PROGRESS: 2008/05 TO 2009/04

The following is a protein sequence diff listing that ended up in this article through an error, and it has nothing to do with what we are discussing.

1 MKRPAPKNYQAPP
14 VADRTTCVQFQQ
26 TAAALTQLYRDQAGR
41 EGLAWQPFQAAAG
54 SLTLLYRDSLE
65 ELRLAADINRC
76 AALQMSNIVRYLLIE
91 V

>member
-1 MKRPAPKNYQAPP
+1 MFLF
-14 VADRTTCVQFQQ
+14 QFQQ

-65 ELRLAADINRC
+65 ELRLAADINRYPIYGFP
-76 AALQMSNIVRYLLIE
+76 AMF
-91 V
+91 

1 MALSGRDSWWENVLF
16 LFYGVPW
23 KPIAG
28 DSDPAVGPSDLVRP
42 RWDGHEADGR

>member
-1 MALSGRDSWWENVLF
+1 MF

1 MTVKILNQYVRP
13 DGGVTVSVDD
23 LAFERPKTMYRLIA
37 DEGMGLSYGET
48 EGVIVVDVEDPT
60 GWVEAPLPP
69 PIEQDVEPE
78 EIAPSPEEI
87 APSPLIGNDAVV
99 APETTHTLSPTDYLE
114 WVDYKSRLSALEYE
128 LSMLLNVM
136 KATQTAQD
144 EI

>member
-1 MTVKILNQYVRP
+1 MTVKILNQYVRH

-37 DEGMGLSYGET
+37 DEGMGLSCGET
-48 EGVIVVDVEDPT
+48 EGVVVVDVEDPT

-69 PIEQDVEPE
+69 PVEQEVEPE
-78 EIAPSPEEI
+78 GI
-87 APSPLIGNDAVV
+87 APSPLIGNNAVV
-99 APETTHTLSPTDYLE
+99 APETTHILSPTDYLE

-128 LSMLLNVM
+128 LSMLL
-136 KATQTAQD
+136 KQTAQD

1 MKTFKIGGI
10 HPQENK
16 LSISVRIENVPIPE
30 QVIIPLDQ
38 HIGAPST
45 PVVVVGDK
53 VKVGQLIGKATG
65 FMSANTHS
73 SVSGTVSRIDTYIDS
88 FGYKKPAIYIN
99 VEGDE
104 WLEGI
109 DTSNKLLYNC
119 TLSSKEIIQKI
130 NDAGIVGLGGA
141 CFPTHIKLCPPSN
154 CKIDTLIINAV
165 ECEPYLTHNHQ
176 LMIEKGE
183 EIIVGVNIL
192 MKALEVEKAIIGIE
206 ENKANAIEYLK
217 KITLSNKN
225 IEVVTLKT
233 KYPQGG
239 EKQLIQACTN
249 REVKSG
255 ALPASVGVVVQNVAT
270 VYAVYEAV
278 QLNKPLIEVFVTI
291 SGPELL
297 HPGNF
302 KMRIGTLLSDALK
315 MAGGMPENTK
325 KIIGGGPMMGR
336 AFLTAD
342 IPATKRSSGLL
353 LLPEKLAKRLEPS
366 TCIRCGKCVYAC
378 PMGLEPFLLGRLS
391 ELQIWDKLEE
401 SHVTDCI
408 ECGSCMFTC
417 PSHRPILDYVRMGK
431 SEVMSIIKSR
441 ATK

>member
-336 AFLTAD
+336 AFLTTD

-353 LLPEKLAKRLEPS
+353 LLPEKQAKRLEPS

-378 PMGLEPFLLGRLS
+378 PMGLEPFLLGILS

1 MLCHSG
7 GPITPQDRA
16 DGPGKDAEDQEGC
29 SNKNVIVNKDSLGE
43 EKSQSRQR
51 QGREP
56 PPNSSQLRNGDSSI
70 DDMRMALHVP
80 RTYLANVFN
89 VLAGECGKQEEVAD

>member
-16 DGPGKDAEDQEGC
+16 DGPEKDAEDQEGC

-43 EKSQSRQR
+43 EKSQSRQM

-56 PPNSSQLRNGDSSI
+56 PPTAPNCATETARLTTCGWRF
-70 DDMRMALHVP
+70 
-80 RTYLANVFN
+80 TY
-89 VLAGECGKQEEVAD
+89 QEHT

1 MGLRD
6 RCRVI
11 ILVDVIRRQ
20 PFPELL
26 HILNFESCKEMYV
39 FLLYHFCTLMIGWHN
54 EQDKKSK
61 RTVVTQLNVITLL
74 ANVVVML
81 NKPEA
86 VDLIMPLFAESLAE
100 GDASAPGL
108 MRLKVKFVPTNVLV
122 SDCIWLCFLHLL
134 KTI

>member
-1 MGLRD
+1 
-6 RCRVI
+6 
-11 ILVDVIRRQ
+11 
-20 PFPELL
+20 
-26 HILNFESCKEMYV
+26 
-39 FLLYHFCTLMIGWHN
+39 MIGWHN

OUTPUTS: Outputs -- A list of 150 potential chemical interferents, both natural and man-made, found in blueberries was compiled. Sensors have been fabricated and are being prepared to detect the organophosphate pesticide phosmet in solution. Extensive research into chemiselective films for phosmet has been conducted. The polymer film, polyepichlorohydrin (PECH), is being used as the selective film on the lateral field excited (LFE) sensor platform. A procedure for depositing uniform PECH films with repeatable thicknesses has been developed. In order to develop a sampling protocol for the organophosphate sensor that allows for ease of use in the field, discussions and visits to blueberry growers and staff at the Wild Blueberry Extension at the University of Maine have been conducted. The blueberry growers contacted to date use organic farming methods. The growers were informally surveyed so as to determine a sampling method that will most seamlessly interface with their current processing operations. Dissemination -- As part of an existing National Science Foundation (NSF) Research Experience for Teachers (RET) grant at the University of Maine, Mr. Terence Tibbetts, a teacher at the William S. Cohen School, Bangor, ME worked with blueberry specialists and growers from June through August 2008. His dual purpose was to determine the best practices in the pest management of Maine wild blueberries and to use the gained knowledge to educate his students on sensor research.